The educational power of drama lies not only in its power to affect an audience, but in its ability to have a profound and transformative influence on those who practice it.
DoDEA drama courses are designed to provide students opportunities to communicate with, and understand others in new ways; and to provide students meaningful experience and breadth of knowledge related to creating, performing, producing and participating in theatre as a means of artistic expression.
The Drama curriculum includes three components: The creative/productive component; the cultural/historical component and the critical/responsive component.
Essential Objectives of a drama course:
Content includes, but is not limited to the following: Recognition of the various genres of drama (tragedy, comedy, farce, melodrama, musical); the elements of playwriting; knowledge of the different historical periods of drama and acting; knowledge of the work of important dramatists; understanding of the importance of drama as a reflection of society (the influence of cultural, literary, religious, and political forces upon drama); recognition of drama as a self-rewarding activity that involves the identification of the unique worth of the individual, the motivation behind human behavior, and the dynamics of interpersonal relationships.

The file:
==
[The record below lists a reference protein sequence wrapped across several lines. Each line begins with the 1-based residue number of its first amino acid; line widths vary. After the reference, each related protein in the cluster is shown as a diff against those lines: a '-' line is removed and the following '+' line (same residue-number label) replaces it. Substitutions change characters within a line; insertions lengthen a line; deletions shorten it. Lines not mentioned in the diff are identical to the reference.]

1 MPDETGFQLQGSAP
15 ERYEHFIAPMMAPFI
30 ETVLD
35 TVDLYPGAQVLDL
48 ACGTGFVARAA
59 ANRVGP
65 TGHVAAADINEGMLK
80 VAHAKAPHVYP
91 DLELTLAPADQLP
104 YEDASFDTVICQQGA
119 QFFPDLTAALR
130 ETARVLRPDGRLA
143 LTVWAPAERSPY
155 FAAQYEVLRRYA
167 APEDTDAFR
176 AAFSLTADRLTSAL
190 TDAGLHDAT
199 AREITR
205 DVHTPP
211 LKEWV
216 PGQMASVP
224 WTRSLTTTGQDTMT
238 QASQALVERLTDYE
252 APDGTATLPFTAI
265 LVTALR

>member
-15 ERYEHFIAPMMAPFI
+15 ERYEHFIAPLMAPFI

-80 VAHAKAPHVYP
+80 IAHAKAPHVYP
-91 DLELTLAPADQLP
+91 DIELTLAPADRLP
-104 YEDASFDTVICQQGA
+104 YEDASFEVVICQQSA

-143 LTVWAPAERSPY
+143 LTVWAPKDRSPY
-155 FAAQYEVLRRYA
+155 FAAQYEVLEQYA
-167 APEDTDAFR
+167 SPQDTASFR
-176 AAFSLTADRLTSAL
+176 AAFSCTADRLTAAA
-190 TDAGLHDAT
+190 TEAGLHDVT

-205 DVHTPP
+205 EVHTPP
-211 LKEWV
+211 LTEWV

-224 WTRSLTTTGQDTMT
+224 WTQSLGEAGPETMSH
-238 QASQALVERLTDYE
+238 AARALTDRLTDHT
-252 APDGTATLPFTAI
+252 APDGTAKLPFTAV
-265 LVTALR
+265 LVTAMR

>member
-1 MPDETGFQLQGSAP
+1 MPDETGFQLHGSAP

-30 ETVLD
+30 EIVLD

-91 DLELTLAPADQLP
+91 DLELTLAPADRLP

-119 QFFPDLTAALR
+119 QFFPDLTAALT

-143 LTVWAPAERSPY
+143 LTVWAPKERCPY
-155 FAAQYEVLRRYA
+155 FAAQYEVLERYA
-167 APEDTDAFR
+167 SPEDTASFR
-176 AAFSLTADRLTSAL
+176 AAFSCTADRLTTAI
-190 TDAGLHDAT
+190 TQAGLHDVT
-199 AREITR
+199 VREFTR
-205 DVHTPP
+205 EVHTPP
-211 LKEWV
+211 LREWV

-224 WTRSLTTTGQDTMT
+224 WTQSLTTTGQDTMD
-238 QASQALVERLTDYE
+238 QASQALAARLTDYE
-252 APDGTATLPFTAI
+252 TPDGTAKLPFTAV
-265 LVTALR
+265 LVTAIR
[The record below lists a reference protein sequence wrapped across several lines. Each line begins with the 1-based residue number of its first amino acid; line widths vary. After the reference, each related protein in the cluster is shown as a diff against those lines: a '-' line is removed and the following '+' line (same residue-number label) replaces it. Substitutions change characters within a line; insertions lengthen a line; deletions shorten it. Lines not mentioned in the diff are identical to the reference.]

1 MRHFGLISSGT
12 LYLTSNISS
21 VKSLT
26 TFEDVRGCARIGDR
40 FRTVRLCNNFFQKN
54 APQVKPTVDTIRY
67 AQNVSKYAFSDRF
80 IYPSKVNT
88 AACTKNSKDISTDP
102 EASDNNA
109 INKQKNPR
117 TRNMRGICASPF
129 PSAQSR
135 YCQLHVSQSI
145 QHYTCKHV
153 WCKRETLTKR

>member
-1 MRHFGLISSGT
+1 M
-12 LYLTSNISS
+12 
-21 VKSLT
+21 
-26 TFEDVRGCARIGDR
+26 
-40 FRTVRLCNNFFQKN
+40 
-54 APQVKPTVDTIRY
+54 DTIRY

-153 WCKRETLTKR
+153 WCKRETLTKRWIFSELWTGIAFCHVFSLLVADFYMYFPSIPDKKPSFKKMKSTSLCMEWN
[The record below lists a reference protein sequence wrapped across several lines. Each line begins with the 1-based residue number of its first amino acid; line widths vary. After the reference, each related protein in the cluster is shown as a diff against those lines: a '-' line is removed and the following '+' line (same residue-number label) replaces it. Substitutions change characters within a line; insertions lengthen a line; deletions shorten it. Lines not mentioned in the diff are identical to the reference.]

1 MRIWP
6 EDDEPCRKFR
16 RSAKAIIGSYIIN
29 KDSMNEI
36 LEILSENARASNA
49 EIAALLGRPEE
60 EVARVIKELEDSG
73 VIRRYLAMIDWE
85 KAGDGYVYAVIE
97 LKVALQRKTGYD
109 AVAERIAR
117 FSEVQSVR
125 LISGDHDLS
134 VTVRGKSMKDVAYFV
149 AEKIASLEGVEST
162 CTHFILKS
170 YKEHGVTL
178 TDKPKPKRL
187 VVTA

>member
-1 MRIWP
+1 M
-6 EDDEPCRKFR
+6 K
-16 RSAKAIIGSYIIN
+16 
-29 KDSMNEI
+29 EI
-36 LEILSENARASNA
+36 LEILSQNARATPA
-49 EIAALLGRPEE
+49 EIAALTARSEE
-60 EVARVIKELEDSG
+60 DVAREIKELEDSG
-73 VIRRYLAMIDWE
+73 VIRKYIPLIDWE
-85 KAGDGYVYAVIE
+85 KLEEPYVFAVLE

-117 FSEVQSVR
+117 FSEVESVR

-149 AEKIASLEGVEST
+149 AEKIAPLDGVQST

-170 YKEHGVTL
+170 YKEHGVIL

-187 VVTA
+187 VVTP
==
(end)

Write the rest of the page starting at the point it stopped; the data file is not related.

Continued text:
Student activities and experiences include, but are not limited to: Selecting and preparing material for a performance; rehearsing for a performance; performing for a class or public group; practicing character development, mime, solo, duet, and ensemble acting; participating in full-length plays; creating and applying makeup; building sets; stage managing and directing; managing props; selecting and creating costumes; voice building and projection; improving enunciation and pronunciation, and control of body movement; writing scripts for a production; studying and interpreting the works of prominent dramatists from Aeschylus to the present time; studying the effects of cultural, national, religious, and social influences upon drama through the ages; and studying the social and philosophical impact of drama on societies.
When technical aspects of drama production are being studied, student activities and experiences include, not be limited to: Technical aspects of theater productions; vocabulary of technical theatre; creativity in problem solving; analysis and critique of design elements found in school and outside productions.
DoDEA Drama Coordinator
4800 Mark Center Drive
Alexandria VA 22350-1400